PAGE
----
1. Teachers are entitled to full freedom in research and in the publication of the results, subject to the adequate performance of their other academic duties; but research for pecuniary return should be based upon an understanding with the authorities of the institution.
  2. Teachers are entitled to freedom in the classroom in discussing their subject, but they should be careful not to introduce into their teaching controversial matter which has no relation to their subject.4 Limitations of academic freedom because of religious or other aims of the institution should be clearly stated in writing at the time of the appointment.5
  3. College and university teachers are citizens, members of a learned profession, and officers of an educational institution. When they speak or write as citizens, they should be free from institutional censorship or discipline, but their special position in the community imposes special obligations. As scholars and educational officers, they should remember that the public may judge their profession and their institution by their utterances. Hence they should at all times be accurate, should exercise appropriate restraint, should show respect for the opinions of others, and should make every effort to indicate that they are not speaking for the institution.6


4. Second 1970 comment: The intent of this statement is not to discourage what is “controversial.” Controversy is at the heart of the free academic inquiry which the entire statement is designed to foster. The passage serves to underscore the need for teachers to avoid persistently intruding material which has no relation to their subject.

5. Third 1970 comment: Most church-related institutions no longer need or desire the departure from the principle of academic freedom implied in the 1940 “Statement,” and we do not now endorse such a departure.

6. Fourth 1970 comment: This paragraph is the subject of an interpretation adopted by the sponsors of the 1940 “Statement” immediately following its endorsement:

If the administration of a college or university feels that a teacher has not observed the admonitions of paragraph 3 of the section on Academic Freedom and believes that the extramural utterances of the teacher have been such as to raise grave doubts concerning the teacher’s fitness for his or her position, it may proceed to file charges under paragraph 4 of the section on Academic Tenure. In pressing such charges, the administration should remember that teachers are citizens and should be accorded the freedom of citizens. In such cases the administration must assume full responsibility, and the American Association of University Professors and the Association of American Colleges are free to make an investigation.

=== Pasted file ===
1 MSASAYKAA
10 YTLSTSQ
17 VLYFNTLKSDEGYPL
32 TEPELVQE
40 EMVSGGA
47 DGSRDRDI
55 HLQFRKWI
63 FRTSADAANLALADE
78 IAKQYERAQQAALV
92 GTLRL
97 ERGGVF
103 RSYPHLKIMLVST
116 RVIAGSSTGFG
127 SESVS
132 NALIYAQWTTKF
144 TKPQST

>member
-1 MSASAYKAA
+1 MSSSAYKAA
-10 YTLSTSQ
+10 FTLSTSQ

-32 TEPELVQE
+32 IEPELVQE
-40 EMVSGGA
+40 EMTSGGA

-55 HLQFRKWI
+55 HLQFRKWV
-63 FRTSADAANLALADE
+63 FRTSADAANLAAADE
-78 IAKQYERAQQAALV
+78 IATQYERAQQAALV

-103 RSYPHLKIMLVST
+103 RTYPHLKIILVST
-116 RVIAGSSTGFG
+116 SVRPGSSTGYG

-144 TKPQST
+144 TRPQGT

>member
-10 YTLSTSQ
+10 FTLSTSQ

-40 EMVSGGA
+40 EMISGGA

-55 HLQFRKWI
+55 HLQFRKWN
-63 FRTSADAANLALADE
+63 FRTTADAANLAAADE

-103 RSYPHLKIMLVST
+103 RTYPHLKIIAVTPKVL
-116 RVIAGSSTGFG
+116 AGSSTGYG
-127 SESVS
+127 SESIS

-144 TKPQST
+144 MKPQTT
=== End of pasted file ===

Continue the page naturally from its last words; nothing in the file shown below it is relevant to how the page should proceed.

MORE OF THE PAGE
Paragraph 3 of the section on Academic Freedom in the 1940 “Statement” should also be interpreted in keeping with the 1964 “Committee A Statement on Extramural Utterances,” Policy Documents and Reports, 31, which states inter alia: “The controlling principle is that a faculty member’s expression of opinion as a citizen cannot constitute grounds for dismissal unless it clearly demonstrates the faculty member’s unfitness for his or her position. Extramural utterances rarely bear upon the faculty member’s fitness for the position. Moreover, a final decision should take into account the faculty member’s entire record as a teacher and scholar.”

Paragraph 5 of the “Statement on Professional Ethics,” Policy Documents and Reports, 146, also addresses the nature of the “special obligations” of the teacher: “As members of their community, professors have the rights and obligations of other citizens. Professors measure the urgency of these obligations in the light of their responsibilities to their subject, to their students, to their profession, and to their institution. When they speak or act as private persons, they avoid creating the impression of speaking or acting for their college or university. As citizens engaged in a profession that depends upon freedom for its health and integrity, professors have a particular obligation to promote conditions of free inquiry and to further public understanding of academic freedom.”

Both the protection of academic freedom and the requirements of academic responsibility apply not only to the full-time probationary and the tenured teacher, but also to all others, such as part- time faculty and teaching assistants, who exercise teaching responsibilities.

(art: detail from Flags by Jasper Johns)